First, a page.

The question the past year had crossed my mind, “Why do I put all the work into a Friday morning Equipping Class[i] that only four or five people are going to attend?” The very reason I ask myself that question is because it seems like such a waste of time. Other questions could be asked, “Why have the structures and formalities of membership procedure that we have when there are only twenty-one members? Why stand up and preach when there is only 15-40 people in the room?” Even more questions could be asked, but my answer, by now, is always going to be the same.

We all know the famous line to the classic movie Field of Dreams. “Build it and he will come”. Basically, James Earl Jones and Ray Liotta get Kevin Costner to build a baseball diamond. Costner, as Ray Kinsella, has faith that Jones is right, if he builds it people will come and so it is. Going back then to the question of why I am doing so much with a church so small is because of the “Field of Dreams” approach to church planting. This is not a pragmatic method. It is not some proven strategy. It simply a matter of faithfulness, a matter of exercising the means that God uses to grow and build up his church.

We gather each week in a room big enough to hold a hundred with the hope and prayer that there will be a hundred. We have classes to equip the few in hopes that they may equip the many. By God’s grace alone, I strive to prepare my sermon the same for fifteen people as I would for fifteen hundred people. On and on the examples could go.

It feels exhausting sometimes and the immediate return causes one to consider whether or not it is worth it. I am not delusional. We are not trying to play “big church”, but are simply trying to be church, God’s vehicle for his mission of redemption, the vessel of his truth, the trumpet of his kingdom, the fold of his sheep, and the display of his wisdom and glory.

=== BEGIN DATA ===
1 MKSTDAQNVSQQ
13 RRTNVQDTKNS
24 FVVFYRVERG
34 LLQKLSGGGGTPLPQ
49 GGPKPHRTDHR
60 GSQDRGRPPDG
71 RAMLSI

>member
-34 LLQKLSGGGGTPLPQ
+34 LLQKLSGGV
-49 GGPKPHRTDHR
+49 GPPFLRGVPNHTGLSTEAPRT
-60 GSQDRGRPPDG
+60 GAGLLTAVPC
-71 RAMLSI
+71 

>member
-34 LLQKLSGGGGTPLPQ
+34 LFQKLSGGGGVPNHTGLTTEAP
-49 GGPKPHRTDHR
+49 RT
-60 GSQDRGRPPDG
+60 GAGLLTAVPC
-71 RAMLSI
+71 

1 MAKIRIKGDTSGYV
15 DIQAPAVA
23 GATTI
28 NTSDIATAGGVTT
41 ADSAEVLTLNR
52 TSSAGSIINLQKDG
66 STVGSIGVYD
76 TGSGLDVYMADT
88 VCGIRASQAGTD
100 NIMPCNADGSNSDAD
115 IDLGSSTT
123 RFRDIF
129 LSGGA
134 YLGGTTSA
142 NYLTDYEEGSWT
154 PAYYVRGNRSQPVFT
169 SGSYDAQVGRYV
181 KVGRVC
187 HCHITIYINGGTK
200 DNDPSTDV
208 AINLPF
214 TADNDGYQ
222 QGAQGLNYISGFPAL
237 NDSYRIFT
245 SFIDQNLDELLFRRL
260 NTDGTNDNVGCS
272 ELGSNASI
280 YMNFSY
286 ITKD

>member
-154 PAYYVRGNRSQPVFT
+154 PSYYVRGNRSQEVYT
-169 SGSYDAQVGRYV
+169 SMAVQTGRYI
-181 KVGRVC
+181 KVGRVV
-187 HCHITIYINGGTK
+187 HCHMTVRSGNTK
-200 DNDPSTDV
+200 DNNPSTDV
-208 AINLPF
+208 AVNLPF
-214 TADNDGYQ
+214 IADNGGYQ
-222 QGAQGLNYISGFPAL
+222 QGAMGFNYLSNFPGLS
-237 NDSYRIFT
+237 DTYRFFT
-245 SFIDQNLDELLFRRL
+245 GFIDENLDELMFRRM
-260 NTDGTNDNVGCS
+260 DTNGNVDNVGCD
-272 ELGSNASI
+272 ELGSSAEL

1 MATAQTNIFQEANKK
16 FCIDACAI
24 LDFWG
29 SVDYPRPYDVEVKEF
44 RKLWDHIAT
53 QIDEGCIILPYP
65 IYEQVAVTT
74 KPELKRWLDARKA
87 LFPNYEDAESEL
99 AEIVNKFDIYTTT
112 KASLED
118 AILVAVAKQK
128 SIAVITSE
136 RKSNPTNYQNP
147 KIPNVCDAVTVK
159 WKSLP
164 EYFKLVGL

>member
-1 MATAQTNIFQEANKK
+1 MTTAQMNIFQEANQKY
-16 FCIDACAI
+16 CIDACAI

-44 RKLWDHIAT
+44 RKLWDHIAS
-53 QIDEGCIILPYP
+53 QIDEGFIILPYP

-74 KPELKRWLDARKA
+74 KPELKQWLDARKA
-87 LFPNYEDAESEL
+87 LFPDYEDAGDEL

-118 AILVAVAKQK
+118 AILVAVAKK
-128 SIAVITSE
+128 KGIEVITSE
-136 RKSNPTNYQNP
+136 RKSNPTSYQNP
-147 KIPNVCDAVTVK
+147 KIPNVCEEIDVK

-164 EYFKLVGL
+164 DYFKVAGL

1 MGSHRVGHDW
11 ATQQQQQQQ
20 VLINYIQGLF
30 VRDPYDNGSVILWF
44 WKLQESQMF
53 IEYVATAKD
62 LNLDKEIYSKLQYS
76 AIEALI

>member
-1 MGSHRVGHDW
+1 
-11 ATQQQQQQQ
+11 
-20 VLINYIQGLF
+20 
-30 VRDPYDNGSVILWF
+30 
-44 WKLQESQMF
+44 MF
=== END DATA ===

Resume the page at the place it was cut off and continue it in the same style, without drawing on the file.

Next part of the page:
This way of viewing the little flock I have been given charge of is shaped by the conviction that God grows his church through his church. And on top of that, the growth is his doing through the faithful ministry of the pastors and members of that church. Faithful ministry is that which plans for great things, while leaving the great things to God. Faithful ministry is that which endures through seasons of fruitlessness with confident rest in the fact that God has established this church for the purpose of making known his glory through the proclamation of the Gospel in our community, giving us good reason to hope that there are many sheep who must be brought into the fold. We hope and pray that the harvest will be great, so we prepare the barns. We prepare the ark of Christ for all of the chosen to come and escape the storm, where they can be protected, fed, and sustained. The local church is to be a hopeful, eschatological entity that looks forward with confidence in the Gospel and the power of the Spirit and plans for the harvest.

So we do. We have been planted in this needy, Gospel-impoverished city by God for his glory. He has us here for a reason. Therefore, we preach to the twenty like there are a thousand. We hold equipping classes for the five like there are fifty. And we pray like we are an army. We conduct ourselves in a way that says that we expect more. We are not trying to be “too big for our britches”, we are trying to make britches big enough so that we may be what God can and may choose to make us.

I once heard Tim Keller say that we should preach every week as if non-believers are in the audience and eventually they will be. So I have made this my practice. It is awkward at times, as I gaze across the godly faces of the people in the room. I proclaim the Gospel, calling for people to repent and believe in Jesus. Why? Because in the intimacy of our little group I hear the voice of James Earl Jones whispering, “Steve… People will come, Steve.”

I believe that. I believe that because churches, proclaiming the Gospel, are God’s method of increasing the Kingdom. I believe it because the Word we proclaim is alive and active. So when I labor all week to prepare classes and sermons for so few, I don’t feel like I am wasting my time. We are building.

My job is to be faithful to build. And the fact the Lord tarries and that he is at work in the world through his church in the great task of gathering a people for himself gives me confidence that if we build it, people will come.

 

 

[i] That is what we call our “Sunday School” or adult education classes at Immanuel Fujairah

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